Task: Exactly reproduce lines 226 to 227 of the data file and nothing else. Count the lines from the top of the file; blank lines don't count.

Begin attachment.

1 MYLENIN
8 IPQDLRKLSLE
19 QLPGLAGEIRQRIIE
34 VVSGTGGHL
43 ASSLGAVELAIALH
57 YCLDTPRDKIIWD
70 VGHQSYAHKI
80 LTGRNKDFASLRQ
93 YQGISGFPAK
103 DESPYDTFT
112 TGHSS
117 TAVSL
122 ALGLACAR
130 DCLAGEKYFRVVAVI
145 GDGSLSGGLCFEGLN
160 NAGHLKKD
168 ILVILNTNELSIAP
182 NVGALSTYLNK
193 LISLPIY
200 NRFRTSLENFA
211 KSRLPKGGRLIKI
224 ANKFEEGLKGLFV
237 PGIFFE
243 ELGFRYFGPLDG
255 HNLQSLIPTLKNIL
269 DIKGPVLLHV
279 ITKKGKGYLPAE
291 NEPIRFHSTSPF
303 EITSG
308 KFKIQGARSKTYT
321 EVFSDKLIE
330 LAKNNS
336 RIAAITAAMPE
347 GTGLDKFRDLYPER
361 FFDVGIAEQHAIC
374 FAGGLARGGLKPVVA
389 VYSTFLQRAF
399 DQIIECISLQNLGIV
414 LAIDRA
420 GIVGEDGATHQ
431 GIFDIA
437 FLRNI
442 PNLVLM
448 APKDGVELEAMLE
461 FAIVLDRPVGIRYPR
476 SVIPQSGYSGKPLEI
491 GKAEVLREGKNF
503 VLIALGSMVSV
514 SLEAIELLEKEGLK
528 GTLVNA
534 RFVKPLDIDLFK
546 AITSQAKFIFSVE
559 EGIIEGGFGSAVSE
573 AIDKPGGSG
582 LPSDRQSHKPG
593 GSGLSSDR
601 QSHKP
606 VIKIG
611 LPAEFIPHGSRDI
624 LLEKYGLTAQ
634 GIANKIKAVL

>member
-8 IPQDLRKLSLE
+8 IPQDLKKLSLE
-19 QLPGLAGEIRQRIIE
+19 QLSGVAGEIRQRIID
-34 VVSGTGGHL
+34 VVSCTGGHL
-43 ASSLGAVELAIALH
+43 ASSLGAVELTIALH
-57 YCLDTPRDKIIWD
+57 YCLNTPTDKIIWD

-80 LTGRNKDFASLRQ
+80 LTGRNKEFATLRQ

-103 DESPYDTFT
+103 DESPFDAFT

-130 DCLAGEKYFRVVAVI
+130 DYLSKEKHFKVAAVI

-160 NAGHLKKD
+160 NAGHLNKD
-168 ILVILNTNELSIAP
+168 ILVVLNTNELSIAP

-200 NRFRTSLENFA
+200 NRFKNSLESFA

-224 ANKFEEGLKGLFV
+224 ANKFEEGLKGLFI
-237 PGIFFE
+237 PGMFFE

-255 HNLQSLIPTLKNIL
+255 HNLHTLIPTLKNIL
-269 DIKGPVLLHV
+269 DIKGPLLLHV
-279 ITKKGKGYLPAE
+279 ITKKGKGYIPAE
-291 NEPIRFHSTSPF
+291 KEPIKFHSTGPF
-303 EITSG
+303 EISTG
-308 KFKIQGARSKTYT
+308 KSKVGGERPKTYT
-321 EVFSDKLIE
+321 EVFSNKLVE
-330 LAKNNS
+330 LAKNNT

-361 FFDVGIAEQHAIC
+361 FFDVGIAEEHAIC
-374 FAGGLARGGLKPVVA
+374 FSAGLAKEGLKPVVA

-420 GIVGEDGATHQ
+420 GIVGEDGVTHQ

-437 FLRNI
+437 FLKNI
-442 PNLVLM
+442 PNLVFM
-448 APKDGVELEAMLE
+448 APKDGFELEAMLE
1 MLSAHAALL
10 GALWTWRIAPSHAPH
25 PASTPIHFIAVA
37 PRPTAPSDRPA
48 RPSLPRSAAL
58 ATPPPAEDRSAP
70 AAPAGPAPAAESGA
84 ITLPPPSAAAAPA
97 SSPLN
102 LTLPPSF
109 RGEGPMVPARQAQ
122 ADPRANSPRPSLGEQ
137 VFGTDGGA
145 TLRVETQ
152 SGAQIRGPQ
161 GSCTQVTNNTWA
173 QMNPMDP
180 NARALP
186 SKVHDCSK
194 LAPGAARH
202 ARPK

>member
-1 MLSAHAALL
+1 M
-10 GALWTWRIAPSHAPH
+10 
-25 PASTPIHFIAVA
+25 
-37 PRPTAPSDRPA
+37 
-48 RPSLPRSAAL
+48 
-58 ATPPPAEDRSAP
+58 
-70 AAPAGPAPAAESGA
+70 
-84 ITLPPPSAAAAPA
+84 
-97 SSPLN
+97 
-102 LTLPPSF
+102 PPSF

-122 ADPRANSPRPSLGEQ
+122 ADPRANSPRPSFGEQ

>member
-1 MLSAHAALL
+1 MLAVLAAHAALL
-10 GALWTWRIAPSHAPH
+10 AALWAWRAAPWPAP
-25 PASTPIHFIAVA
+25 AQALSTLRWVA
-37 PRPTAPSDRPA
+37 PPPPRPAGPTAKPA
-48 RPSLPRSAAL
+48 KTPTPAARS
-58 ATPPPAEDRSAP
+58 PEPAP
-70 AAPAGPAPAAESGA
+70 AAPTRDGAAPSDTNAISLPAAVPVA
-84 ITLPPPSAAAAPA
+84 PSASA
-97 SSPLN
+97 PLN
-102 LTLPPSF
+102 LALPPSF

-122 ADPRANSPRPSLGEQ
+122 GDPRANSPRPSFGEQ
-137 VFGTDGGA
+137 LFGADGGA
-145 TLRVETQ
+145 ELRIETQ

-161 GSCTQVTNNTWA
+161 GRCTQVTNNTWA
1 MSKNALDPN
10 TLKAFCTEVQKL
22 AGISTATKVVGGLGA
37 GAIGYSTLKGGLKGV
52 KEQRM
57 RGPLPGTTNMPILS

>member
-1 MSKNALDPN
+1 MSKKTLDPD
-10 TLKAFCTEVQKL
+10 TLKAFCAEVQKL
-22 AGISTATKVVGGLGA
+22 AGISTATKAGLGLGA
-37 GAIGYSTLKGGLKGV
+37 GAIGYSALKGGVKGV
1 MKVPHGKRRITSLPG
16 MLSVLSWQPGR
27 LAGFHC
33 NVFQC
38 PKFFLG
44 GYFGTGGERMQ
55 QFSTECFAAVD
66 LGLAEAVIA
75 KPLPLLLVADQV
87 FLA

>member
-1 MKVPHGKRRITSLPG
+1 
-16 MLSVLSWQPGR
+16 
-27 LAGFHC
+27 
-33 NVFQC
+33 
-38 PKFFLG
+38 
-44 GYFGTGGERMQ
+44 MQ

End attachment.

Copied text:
-44 GYFGTGGERMQ
+44 MQ